One character from Almanac of the Dead whom I didn’t mention the other day is Clinton, the African American Vietnam veteran and homeless man whose researches into the history of slave revolts in the Americas and the intermingling of African American and Native American peoples prove quite intriguing. While his personal hold on sanity might be precarious, he is a compelling character who brings a lot to the table. He is, in effect, the novel’s principal liaison between the indigenous of the American and African continents. A common motif in Leslie Marmon Silko’s novel is the African peoples’ retaking of their lands in the 20th century and their standing, thus, as an inspiration and a model for indigenous America’s eventual reclaiming of its own – as prophesied.
But to what end this liberation of African nations from their European overlords? Isn’t Africa today wholly a tale of ecological and human degradation, of continuing and continual bloodletting and mass starvation, of the mere replacement of white rulers for black tyrants? What does liberation mean in this context? Is the future a hopeful place at all or a recipe for despair?
With these questions in mind it was with considerable interest that I picked up Zimbabwean writer Tendai Mwanaka’s Keys in the River: Notes from a Modern Chimurenga, which the Hawaiian publisher Savant Books brought out this year. In these stories Mwanaka does indeed wade through a territory rife with atrocity and yet also humor, love, and resilience. Answers to the questions posed above are not directly given in these stories, but a hope that the African peoples will eventually find their way is at least suggested. These matters are difficult and complicated, to be sure, and unique from nation to nation; and likewise nothing comes easy in the starkly realistic world of these stories, though their harsh realities are leavened now and then by a romantic tone – bringing the work, at last, to a high note of hope and dignity.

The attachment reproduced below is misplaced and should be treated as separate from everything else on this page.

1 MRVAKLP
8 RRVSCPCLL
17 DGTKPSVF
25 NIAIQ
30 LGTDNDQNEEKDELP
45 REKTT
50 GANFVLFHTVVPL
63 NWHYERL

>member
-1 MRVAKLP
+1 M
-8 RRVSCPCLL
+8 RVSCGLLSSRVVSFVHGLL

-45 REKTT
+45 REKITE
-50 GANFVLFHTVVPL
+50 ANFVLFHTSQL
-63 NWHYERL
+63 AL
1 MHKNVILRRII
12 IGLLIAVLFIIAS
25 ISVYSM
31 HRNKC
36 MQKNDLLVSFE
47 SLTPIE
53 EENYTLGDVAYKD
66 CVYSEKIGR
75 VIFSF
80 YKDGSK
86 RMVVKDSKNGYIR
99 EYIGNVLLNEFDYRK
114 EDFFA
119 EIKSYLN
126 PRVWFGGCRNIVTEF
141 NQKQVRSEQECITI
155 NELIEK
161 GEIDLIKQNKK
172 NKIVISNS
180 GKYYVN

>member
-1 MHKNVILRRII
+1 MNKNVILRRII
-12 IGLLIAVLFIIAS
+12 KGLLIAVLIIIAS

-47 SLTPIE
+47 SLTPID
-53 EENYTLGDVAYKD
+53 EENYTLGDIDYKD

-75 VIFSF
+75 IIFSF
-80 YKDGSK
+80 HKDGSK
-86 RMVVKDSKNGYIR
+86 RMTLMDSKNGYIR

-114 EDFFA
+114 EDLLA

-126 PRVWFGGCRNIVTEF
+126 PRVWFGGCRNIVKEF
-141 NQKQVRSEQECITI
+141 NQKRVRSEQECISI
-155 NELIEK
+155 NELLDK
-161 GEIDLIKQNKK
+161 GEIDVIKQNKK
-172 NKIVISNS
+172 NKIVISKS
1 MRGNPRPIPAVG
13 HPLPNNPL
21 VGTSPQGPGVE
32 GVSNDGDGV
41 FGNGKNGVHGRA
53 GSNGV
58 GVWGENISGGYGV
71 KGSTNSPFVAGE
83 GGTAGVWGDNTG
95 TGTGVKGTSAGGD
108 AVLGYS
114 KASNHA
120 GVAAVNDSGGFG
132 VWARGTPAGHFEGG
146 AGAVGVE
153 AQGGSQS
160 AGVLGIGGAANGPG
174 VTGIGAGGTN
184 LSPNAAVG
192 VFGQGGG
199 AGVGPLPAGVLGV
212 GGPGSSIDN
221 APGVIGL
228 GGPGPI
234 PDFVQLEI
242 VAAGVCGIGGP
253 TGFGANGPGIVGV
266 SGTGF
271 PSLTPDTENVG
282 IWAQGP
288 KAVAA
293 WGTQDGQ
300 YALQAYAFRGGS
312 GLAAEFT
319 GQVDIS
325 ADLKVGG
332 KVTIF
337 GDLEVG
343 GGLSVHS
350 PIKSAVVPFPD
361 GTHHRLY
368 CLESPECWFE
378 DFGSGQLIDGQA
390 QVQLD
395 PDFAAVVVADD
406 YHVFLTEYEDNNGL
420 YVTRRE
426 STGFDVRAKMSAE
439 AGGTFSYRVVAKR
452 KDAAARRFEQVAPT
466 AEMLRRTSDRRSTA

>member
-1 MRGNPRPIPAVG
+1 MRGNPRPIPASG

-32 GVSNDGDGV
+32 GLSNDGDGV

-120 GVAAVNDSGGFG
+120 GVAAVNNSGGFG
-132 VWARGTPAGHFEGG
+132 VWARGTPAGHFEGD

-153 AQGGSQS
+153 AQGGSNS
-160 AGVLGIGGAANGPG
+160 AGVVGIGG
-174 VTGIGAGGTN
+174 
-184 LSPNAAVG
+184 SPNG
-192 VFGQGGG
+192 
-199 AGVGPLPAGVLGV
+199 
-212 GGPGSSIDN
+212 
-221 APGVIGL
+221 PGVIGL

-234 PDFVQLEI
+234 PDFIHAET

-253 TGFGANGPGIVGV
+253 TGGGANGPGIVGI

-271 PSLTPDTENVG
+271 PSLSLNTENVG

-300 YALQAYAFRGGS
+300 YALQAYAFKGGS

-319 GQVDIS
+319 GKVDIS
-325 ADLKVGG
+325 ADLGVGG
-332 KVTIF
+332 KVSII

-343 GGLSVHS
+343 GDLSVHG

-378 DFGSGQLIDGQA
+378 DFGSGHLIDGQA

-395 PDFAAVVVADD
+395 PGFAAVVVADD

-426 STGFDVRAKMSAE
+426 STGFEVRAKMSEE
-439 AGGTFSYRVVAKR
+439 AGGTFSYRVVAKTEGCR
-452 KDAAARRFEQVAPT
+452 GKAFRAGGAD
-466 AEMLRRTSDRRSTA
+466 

For “dignity” the author might say “nobility.” In his prologue, explaining the significance of the word “chimurenga” (which most approximately means “struggle”), he comments in this way on the book’s theme: “Even when a people are faced with a chaotic and turbulent world due to the machinations of despotic leaders, the terror of ongoing pandemics, the chronic poverty stemming from poorly designed economies, the human heart continues to pump with courage, with conviction. A chimurenga, then, is not just a struggle but also a noble stance in the face of the struggle” (p. 1).